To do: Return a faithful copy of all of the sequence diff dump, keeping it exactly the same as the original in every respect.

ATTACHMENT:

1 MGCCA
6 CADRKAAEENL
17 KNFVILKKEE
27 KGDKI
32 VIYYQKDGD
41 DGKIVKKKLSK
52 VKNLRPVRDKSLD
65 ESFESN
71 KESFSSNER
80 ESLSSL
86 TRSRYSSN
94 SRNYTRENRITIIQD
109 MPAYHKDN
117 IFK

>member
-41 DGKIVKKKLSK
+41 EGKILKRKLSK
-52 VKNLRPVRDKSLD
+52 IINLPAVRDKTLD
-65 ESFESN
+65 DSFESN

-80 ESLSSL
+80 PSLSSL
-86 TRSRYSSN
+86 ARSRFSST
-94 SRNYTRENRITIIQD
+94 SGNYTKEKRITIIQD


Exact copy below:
1 MGCCA
6 CADRKAAEENL
17 KNFVILKKEE
27 KGDKI
32 VIYYQKDGD
41 DGKIVKKKLSK
52 VKNLRPVRDKSLD
65 ESFESN
71 KESFSSNER
80 ESLSSL
86 TRSRYSSN
94 SRNYTRENRITIIQD
109 MPAYHKDN
117 IFK

>member
-41 DGKIVKKKLSK
+41 EGKILKRKLSK
-52 VKNLRPVRDKSLD
+52 IINLPAVRDKTLD
-65 ESFESN
+65 DSFESN

-80 ESLSSL
+80 PSLSSL
-86 TRSRYSSN
+86 ARSRFSST
-94 SRNYTRENRITIIQD
+94 SGNYTKEKRITIIQD